You can learn more about travel restrictions applying to the EU, here : https://ec.europa.eu/info/live-work-travel-eu/coronavirus-response/travel-during-coronavirus-pandemic_en

 

Will I need to obtain a ‘vaccination passport’ to travel?

The Australian airline Qantas has suggested it may need to see an "immunity passport" showing a traveler either has natural immunity or has been vaccinated before passengers are allowed onboard their flights. However, governments are yet to announce plans for official ‘vaccination passports’ or whether they will accept third-party versions of these. Questions over the viability of a global database for vaccinations and privacy issues mean the implementation of an international ‘vaccine passport’ system is unlikely in the near future.

 

However, as stated above, proof you have been vaccinated against Covid-19 via your medical records or registration schemes may become a condition of travel from some countries once vaccinations have been rolled out - but the pandemic is still ongoing. Several countries, including the U.S. and U.K., are planning to provide those receiving the vaccine with cards stating they have been vaccinated, but these will not operate as ‘passports’. Private companies may of course set their own policies on proof of vaccination.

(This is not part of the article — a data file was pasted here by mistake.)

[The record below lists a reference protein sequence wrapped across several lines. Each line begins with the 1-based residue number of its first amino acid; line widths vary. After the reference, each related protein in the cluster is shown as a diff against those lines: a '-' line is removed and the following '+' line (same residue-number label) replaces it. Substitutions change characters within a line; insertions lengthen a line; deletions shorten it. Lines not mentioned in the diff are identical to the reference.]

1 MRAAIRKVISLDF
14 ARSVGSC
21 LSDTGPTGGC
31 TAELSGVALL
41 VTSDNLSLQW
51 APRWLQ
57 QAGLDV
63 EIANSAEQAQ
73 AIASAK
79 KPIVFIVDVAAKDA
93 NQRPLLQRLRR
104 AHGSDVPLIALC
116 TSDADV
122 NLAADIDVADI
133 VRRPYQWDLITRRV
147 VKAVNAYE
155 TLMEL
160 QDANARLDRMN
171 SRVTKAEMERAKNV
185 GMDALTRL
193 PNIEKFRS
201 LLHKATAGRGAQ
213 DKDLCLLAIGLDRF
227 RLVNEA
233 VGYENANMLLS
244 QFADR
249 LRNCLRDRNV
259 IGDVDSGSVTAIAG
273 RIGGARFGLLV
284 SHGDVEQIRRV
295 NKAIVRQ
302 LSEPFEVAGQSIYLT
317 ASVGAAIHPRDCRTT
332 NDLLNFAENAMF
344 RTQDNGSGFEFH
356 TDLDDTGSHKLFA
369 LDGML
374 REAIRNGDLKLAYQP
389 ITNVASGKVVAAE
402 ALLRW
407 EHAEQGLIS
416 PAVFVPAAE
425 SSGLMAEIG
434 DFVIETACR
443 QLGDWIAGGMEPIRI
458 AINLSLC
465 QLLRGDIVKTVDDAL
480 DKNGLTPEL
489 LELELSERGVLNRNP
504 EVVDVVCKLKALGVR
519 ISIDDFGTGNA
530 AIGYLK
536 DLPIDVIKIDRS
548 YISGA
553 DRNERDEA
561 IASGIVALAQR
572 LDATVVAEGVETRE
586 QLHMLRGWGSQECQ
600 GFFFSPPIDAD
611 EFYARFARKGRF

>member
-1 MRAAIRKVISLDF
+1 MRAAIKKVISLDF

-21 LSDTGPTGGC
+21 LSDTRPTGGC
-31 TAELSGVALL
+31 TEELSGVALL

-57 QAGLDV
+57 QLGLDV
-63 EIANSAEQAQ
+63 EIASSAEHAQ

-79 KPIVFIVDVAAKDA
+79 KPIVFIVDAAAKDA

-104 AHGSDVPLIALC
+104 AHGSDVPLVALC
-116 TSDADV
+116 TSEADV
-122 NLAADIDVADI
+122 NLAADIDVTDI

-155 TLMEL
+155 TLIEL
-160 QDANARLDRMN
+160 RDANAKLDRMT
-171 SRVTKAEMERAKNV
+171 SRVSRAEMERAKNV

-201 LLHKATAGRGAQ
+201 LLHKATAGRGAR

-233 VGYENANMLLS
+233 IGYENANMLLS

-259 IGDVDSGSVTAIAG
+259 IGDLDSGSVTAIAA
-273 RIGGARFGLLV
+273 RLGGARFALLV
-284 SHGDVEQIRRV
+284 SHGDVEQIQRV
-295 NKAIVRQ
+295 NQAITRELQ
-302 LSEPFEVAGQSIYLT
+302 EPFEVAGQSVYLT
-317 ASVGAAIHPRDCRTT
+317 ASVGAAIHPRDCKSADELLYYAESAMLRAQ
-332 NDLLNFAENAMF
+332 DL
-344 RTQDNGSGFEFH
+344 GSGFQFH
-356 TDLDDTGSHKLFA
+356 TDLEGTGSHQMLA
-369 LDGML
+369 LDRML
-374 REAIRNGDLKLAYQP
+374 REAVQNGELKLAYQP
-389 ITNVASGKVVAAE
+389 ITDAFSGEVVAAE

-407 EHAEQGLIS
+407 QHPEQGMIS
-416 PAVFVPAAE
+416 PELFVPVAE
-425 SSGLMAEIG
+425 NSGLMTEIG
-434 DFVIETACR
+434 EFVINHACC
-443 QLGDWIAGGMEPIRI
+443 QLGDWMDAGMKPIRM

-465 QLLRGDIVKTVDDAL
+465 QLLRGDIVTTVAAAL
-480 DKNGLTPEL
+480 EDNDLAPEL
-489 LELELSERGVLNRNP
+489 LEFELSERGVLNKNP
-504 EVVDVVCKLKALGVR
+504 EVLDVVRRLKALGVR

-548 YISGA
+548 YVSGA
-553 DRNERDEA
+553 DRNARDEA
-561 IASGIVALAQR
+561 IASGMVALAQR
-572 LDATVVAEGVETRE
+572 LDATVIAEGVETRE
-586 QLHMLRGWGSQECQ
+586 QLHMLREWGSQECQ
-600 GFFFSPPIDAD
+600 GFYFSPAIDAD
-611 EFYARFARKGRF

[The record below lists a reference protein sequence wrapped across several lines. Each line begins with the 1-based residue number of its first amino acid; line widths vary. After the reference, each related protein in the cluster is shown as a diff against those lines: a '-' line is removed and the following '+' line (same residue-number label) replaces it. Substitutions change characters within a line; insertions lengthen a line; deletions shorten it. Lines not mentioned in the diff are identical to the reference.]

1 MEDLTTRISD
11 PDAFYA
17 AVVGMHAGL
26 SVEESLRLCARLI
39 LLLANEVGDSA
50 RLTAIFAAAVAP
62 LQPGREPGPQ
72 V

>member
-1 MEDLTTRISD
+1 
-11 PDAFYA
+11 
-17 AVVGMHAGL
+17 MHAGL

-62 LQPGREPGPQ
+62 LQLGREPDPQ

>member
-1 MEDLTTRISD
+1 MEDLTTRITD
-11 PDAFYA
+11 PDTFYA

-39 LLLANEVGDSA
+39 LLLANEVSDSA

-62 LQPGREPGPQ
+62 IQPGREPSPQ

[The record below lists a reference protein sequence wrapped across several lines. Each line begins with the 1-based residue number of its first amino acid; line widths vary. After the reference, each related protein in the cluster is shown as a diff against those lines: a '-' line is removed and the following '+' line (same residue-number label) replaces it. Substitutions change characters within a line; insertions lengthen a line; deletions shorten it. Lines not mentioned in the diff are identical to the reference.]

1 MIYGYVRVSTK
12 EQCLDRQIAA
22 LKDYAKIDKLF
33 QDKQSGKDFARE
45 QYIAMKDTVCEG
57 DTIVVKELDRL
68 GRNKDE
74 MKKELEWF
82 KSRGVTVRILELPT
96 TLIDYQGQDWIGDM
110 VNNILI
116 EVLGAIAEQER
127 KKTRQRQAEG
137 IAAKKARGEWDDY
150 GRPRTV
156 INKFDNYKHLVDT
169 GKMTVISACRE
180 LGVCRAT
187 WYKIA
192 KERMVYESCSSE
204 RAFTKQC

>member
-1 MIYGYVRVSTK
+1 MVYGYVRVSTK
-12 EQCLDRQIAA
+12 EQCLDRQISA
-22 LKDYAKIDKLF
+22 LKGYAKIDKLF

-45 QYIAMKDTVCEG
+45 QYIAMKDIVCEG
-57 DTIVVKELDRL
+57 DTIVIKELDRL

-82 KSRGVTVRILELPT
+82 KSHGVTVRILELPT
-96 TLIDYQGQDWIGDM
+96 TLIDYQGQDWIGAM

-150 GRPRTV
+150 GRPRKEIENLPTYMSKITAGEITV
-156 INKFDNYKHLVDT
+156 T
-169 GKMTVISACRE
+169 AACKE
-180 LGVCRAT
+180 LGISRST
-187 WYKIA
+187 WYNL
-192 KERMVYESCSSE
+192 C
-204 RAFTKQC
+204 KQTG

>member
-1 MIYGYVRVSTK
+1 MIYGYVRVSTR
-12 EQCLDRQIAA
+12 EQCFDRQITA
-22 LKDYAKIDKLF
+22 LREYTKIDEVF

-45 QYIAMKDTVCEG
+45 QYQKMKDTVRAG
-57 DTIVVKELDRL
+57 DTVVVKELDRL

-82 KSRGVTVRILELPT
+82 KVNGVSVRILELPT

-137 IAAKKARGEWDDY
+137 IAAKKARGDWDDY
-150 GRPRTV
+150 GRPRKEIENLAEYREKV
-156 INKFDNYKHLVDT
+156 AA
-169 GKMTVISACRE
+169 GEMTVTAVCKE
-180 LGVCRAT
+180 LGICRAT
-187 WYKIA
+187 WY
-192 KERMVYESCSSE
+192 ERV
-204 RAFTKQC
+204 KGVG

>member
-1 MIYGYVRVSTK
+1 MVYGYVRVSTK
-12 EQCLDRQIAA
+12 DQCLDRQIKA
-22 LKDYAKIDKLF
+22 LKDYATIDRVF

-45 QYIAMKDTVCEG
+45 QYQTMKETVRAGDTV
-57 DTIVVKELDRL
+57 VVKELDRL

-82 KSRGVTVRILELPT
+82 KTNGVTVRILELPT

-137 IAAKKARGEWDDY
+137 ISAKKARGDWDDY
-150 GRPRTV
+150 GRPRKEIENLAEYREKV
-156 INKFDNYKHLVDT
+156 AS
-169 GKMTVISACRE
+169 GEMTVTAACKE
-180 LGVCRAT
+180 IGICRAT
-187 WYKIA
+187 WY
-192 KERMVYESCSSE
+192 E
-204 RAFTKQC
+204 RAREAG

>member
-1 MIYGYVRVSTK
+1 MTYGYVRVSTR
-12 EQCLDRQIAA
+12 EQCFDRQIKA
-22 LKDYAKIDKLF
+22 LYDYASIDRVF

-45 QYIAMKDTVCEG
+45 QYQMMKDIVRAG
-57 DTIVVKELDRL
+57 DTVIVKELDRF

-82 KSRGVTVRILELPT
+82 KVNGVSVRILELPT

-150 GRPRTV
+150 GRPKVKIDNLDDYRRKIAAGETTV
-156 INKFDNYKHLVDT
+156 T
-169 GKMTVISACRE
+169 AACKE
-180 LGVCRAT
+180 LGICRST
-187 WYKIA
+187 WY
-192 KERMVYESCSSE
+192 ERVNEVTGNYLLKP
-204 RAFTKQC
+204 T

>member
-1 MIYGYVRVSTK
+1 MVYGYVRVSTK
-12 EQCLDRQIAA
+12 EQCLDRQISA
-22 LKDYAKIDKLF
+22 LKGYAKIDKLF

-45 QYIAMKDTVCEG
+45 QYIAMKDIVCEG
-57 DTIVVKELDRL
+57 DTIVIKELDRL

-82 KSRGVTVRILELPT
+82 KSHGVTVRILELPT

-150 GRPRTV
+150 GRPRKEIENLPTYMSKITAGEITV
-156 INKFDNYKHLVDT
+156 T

Could vaccination become a condition of obtaining a Schengen Visa?

Despite speculation that EU officials might change visa rules to incorporate vaccination into the visa application process, they have confirmed that there are no plans to do so as part of the Schengen Visa application. Instead, policies on admittance during the pandemic have been dealt with using temporary travel restrictions imposed during the Covid-19 pandemic - which will only be fully lifted as it abates. This may be subject to change, but vaccine policies are decided on a country by country basis.

 

Will I need to obtain the vaccine to gain medical and travel insurance?

AXA and other major insurers do not currently insist on policyholders taking the vaccine should it become available. Future policies may be subject to change, however, when vaccines become widely available. For example, insurers often require those who are traveling to parts of the world where tropical diseases are prevalent to take advantage of medical vaccines available, or they may be in breach of their medical insurance. Even if similar provisions are brought in for Covid-19, however, there will be exemptions for those such as infants, pregnant women, and the immunocompromised who are unable to have a vaccine. Once vaccines become widely available, it would be wise to check the wording of any new policy with AXA or your insurer to see if not getting vaccinated when it is easy to do so could violate your policy.